To those who do not know the world is on fire, I have nothing to say. – Bertolt Brecht
Here at the Independent, the engines are being plugged in and warmed up. Soon they will thrum with paid (!!) content from the country’s finest writers, about everything that matters in Newfoundland and Labrador.
In the meantime, it’s more or less just me. The Indy’s still in drydock at the moment, but I wanted to say a few words about the political forecast before we really take this thing out to sea.
It’s barely three weeks into 2019 but it already feels like forever—and I’m not just talking about the weather.
We are living in historic times. This much seems obvious if you are following America’s slow-motion implosion, or the post-imperial nervous breakdown called Brexit. Or the Gilets Jaunes roiling France, or the simmering trade and diplomatic wars with China, or the wildfires in California and the Arctic Circle, or, or, or…..
You get the point—the world is on fire. But that fire’s been burning since the world’s been turning, or at least since the Billy Joel song. One of the great charms of living on the eastern fringe of Canada is that we are safely insulated from much of the world’s wider madness. We just need to cope with our own collective cabin fever.
Canada has so far mostly avoided the degenerative diseases corroding other liberal democracies—Douglas “Buck-a-Beer” Ford notwithstanding—but it’s not clear how long our splendid isolation lasts. The federal Liberals have promised us this year’s election will be among the most “divisive” in the country’s history, and they’re every bit as loaded for bear as the increasingly unhinged Conservatives.
Federal politics is largely a spectator sport as far as Newfoundland and Labrador is involved, so the final battle between wokeness and toxicity will be settled far from our rocky shores. It should be a pretty good show, even if nobody involved seems headed for a happy ending. Thoughts and prayers especially to our man in Ottawa, Seamus O’Regan, who is out of the frying pan of Veteran’s Affairs and into the fire of Indigenous Services at the exact moment the whole ‘reconciliation’ experiment is being dashed against the rocks. But Newfoundlanders historically have an excellent record on the Indian question, so I’m sure the whole thing will be a breeze.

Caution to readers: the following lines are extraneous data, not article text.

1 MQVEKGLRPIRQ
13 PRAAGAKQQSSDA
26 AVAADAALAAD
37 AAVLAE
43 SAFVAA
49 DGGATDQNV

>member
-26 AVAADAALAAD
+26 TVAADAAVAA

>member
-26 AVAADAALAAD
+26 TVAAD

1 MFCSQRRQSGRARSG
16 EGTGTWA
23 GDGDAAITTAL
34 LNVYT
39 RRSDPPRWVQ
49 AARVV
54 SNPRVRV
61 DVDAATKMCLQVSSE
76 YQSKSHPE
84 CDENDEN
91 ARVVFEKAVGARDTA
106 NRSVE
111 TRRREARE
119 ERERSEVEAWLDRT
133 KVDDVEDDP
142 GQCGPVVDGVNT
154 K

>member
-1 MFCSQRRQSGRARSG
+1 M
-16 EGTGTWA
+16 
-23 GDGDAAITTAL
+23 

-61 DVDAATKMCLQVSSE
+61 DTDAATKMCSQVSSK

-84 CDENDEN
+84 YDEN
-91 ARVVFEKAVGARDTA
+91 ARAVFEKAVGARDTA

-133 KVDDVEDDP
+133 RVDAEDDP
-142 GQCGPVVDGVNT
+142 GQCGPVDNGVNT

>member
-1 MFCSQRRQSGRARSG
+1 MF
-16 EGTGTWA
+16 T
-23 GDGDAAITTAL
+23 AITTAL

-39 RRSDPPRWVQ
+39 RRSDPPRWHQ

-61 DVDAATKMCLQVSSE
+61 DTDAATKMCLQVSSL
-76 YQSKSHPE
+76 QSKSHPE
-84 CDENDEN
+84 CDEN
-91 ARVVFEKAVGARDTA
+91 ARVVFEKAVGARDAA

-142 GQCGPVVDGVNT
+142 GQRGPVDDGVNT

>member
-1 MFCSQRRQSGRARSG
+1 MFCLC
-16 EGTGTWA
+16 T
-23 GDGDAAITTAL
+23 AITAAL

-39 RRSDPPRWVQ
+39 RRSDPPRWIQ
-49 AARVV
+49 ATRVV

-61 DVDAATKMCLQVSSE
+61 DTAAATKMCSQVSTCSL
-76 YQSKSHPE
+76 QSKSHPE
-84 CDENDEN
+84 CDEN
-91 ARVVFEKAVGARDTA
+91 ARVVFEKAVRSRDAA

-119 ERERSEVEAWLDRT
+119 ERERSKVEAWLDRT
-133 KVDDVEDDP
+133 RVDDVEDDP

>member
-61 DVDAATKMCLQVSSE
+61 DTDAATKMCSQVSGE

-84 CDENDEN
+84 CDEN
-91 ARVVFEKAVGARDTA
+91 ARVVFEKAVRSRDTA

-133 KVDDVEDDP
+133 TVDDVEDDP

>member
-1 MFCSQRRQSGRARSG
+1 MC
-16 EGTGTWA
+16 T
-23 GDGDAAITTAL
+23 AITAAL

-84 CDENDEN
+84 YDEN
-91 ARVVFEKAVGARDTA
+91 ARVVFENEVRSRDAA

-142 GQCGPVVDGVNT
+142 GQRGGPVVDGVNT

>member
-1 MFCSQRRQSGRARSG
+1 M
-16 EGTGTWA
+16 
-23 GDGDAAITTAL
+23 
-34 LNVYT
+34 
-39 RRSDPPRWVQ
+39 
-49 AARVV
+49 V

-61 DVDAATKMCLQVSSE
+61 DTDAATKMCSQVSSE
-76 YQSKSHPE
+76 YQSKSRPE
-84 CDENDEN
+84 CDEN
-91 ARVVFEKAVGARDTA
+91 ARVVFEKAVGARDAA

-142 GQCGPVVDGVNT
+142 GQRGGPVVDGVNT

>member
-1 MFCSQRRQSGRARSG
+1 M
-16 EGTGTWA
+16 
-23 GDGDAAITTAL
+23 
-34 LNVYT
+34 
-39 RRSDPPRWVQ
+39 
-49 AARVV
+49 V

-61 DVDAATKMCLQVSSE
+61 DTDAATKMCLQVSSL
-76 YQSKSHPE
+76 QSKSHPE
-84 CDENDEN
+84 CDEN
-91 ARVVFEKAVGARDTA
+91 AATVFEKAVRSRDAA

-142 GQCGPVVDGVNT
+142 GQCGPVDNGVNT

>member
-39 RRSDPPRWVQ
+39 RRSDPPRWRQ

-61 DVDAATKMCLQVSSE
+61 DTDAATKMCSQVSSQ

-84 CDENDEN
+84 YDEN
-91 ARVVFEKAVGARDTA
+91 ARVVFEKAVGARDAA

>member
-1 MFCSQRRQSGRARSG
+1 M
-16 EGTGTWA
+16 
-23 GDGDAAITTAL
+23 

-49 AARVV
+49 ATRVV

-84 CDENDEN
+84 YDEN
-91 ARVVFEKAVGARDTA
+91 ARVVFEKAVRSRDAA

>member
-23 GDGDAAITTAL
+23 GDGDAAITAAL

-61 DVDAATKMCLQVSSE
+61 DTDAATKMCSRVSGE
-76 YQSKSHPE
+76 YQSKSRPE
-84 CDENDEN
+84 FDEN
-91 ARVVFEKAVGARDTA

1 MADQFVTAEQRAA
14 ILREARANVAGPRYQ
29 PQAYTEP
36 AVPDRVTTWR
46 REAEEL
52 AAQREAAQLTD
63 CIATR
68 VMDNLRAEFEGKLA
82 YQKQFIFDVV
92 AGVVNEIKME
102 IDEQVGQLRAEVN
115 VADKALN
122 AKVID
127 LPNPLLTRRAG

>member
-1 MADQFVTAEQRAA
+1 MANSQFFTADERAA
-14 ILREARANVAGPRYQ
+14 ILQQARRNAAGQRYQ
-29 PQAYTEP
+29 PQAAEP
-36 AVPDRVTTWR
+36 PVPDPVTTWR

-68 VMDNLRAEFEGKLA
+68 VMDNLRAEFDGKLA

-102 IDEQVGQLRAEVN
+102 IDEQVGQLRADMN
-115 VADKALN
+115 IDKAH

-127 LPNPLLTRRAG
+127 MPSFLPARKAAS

Anyway, that’s Canada. But there is more than enough going on in Newfoundland and Labrador to draw our attention from the problems upalong.
We toss the word ‘crisis’ around a lot in the province these days, and no one since Kathy Dunderdale’s political suicide would dare try to talk anyone down. But while the nature and severity of the province’s problems depend on who you ask, it’s hard to escape an impression that things here are more than a little out of whack. The province’s fiscal health is dire, but few solutions seem to be on the table beyond “hope for better oil prices” or “fire more bureaucrats” or “resettle the outports into CBS,” all of which arguably cause more problems than they solve. (The good news at least is that on close inspection, our taxes are actually pretty reasonable.)
Muskrat Falls continues to cast a long shadow over the province and they haven’t even turned the damn thing on yet. The best is yet to come, and the Leblanc Inquiry might even solve this megaproject manslaughter mystery before they flip the first switch. The provincial Liberals assure us they have a plan to mitigate any rising electricity rates. Or at least they have contracted out consultants to think about it and then punt it back to the Public Utilities Board for a final report next January. Given that the government is incapable of handling basic hiring without immediately bursting into flames, I have very high hopes for a plan that will not be revealed to us until after the next election.
The fishery is in some pretty deep trouble, and has been for some time. The labour dispute between FISH-NL and FFAW now approaches its third year with no resolution in sight, and a divided industry makes it harder to take meaningful action that addresses the declining stocks, plankton collapse, or rapid ocean warming that all threaten the continued existence of any fishery at all. But the Newfoundland and Canadian states have historically approached the fishery more as a welfare program than the backbone of the provincial economy, so don’t expect any sudden big splashes from state actors. (Unless you’re an aquaculture company slapped with an inconvenient environmental assessment, I mean.)
Speaking of government: maybe it’s a bit too soon to start talking about a legitimacy crisis, but all signs suggest we are barreling towards a breakdown in provincial politics. 2019 is a critical election, but the prospects on offer seem as grim as the grave.